CMS seeks to recover from providers $125 million in alleged overpayments for services to beneficiaries who are belatedly identified as ineligible (incarcerated/unlawfully present). In this post, Sheppard Mullin examines the recovery process CMS has put in place, noting CMS procedural shortcomings and reviewing some substantive defenses available to providers facing such demands.
In January 2013, CMS’ Office of Investigator General released two parallel reports, criticizing CMS for making improper payments to providers for services rendered to beneficiaries who, according to updated Social Security Administration records, were either incarcerated or unlawfully present in the United States at the time of such service.1
OIG concluded that between 2010-2012, CMS made more than $125 million in improper payments to providers (including hospitals, outpatient facilities, physicians, skilled nurses, DME suppliers, home health, and hospice). OIG recommended that CMS take steps to recover such funds and avoid such payments in future.
In response, CMS noted that it already had in place a system that checks, at the time a claim is submitted, the eligibility status of each beneficiary. If data indicates that a patient is not eligible, the claim is rejected. As a result, all overpayments identified by OIG resulted from changes to SSA data after claims were processed.
Apparently anticipating these OIG reports, in November 2012, CMS published two change requests2 to implement an Informational Unsolicited Response Process (IUR). Through an IUR, the Common Working File system would automatically flag and report to the MACs any previously paid claims where subsequent data updates indicated that the beneficiary was not eligible at time of service due to incarceration or unlawfully present status. In Spring 2013, CMS began implementing the incarcerated patient IUR.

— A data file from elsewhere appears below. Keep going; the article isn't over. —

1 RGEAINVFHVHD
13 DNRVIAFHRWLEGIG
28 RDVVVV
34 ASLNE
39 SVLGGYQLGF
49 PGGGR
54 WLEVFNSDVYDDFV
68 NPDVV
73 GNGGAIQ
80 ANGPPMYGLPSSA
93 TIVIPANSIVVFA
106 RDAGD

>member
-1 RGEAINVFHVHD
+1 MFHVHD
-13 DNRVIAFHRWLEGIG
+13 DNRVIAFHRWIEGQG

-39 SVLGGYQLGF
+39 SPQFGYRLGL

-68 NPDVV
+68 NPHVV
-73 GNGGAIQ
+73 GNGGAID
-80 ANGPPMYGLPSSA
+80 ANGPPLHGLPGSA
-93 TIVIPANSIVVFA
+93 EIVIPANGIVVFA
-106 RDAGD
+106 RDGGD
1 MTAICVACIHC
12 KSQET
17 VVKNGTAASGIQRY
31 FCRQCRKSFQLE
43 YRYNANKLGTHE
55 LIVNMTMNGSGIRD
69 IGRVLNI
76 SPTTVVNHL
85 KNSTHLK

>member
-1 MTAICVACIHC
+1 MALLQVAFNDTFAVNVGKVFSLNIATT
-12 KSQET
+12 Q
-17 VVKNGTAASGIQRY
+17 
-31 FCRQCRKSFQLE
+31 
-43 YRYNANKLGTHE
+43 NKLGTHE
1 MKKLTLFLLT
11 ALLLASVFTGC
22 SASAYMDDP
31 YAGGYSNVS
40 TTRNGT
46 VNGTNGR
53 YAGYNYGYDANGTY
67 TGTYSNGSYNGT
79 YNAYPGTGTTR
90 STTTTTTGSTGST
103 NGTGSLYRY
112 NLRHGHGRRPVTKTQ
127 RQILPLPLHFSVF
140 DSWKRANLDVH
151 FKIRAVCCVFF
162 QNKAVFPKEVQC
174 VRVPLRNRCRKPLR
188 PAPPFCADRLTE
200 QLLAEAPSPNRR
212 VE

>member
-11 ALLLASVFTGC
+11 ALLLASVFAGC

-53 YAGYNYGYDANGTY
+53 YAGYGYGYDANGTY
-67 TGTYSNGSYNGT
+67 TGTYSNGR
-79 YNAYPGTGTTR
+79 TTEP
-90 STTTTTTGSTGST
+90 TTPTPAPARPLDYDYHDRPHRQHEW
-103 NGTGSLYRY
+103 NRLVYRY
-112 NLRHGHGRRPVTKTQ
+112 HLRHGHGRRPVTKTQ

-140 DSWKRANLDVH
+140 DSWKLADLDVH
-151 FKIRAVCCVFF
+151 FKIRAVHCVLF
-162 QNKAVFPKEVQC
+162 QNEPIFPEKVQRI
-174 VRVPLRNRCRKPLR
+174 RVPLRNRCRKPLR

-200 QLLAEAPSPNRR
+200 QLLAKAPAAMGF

Although CMS has Regional Audit Contractors (RACs) in place to perform post payment technical bill review, CMS has bypassed the RAC process; instead, using the IUR, CMS has instructed the MACs to “initiate recoupment procedures” upon receipt of an IUR to recover these funds. MACs, acting upon this instruction, immediately initiated recoupment through remittance advice3 based simply upon the subsequent SSA data change. By acting in this way, CMS:
Failed to provide any explanation of the reason for the overpayment redetermination; Failed to provide the required 15 day opportunity for rebuttal; Failed to defer recoupment pending the 15 day rebuttal period and through reconsideration; Failed to address whether provider liability should be waived under section 1870 of the Social Security Act (no fault waiver); and Failed to advise providers of their appeal rights.4
Providers reacted with surprise, placing many calls to the MACs and SSA (to address mistakes in data). In many cases, SSA data indicating incarceration of a patient was simply erroneous; even if valid, it appears that, like CMS, provider were generally unaware of ineligibility at the time of service.
CMS initially took the position that notice letters were not required and there would be no appeal rights; CMS at first indicated that any erroneous findings would be addressed by “data revisions” (presumably through a discretionary reopening by the MAC).
CMS has modified some of its positions based upon provider objection.
In recent FAQs,5 CMS now concedes that providers do have appeal rights.
But CMS says most errors won’t be fixed until October 2013.
Critically, CMS has not yet addressed its failure to give providers proper notice, explanation of findings, rebuttal rights, its failure to consider no fault waiver. CMS also has so far failed to honor the post payment restrictions on recoupment pending rebuttal and appeal.
The SSA database is not perfect. In one case, a hospice was put on recoupment for months of service to a female beneficiary in 2010-2011 who was mistakenly identified in the SSA database with an unrelated incarcerated male patient. Notice and thoughtful consideration of rebuttal evidence would have prevented this error.
Perhaps more importantly for the general provider community, at the time each provider filed claims for services previously rendered, SSA data showed that the patient was eligible (or the claim would not have been paid). This fact presents a strong case for waiver of provider overpayment liability under the no fault provisions of section 1870 of the Social Security Act.